Stacy chuckled. “You’ll have to admit,” she said, “my latkes are less greasy than yours.

“Uh huh,” I nodded, feeling like I’d just let her win at Scrabble or cards.  “Less greasy. Definitely.”

 

 

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Mensch of the Year

Stacy and Lowell

Stacy and Lowell

A bit of clean laundry for the New Year. No, more than that: a bit of nachas, the Yiddish term for happiness, particularly that generated by one’s child.

My daughter was named a Mensch of the Year by LA’s Jewish Journal, a distinction she richly deserves for having turned a difficult and heartbreaking life experience into something useful, starting her own organization to raise money for research into Crohns disease.

Not, I hasten to note, that I deserve any credit: I’ve always said that Stacy was born almost fully formed as exactly who she is—it’s the only way to explain how utterly different from me she was and is. Once, when she was five and I was carting her all over New York State in search of some elusive nirvana, she sat on the back of our U-Haul truck once again with our packed possessions and exclaimed, “I can’t wait till I grow up so I don’t have to live with nobody!”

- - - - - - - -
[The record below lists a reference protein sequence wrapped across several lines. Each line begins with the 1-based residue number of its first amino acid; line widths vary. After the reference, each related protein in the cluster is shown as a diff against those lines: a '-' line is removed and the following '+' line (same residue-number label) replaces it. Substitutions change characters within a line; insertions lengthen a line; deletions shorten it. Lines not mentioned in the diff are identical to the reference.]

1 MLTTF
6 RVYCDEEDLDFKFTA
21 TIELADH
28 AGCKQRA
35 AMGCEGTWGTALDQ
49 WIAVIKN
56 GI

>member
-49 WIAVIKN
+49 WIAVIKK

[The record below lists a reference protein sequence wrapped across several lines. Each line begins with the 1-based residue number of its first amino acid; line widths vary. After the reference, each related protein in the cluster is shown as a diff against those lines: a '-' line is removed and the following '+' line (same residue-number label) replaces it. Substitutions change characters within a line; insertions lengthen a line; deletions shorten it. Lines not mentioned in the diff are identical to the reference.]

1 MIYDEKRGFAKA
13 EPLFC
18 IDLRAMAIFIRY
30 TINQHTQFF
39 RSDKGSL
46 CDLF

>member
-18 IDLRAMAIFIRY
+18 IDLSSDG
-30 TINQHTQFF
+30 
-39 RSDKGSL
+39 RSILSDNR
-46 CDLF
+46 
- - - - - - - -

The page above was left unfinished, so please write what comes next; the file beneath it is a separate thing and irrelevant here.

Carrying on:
More recently, when I tried to do something new and different with an advocacy group I worked with and they weren’t interested, I simply left and ceased doing anything. In a similar situation, Stacy started her own group.

Lowell

Lowell

When my grandson Lowell was diagnosed early on with IBD, specifically Crohns, I thought, as most people probably do, that it just meant stomach aches and dietary restrictions. It turns out to be much more problematic, in some cases, including his, causing chronic pain and fatigue, nutritional deficiencies, delayed growth, and constant crises necessitating invasive medical tests, visits to the ER and hospitalizations, even surgery.

Besides dealing with all that and more, Stacy started running marathons. So did Jonah, Lowell’s older brother.

Marathon runners Stacy and Jonah

Marathon runners Stacy and Jonah

I’m thrilled that my daughter has been recognized for her hard work and advocacy of people with IBD, and not just because she’s on the cover of a magazine, though I admit I got a huge kick out of that. The deeper meaning is that a lot of other people will learn about what she’s done, she’ll get energy and kudos, and it will raise awareness of Crohns disease.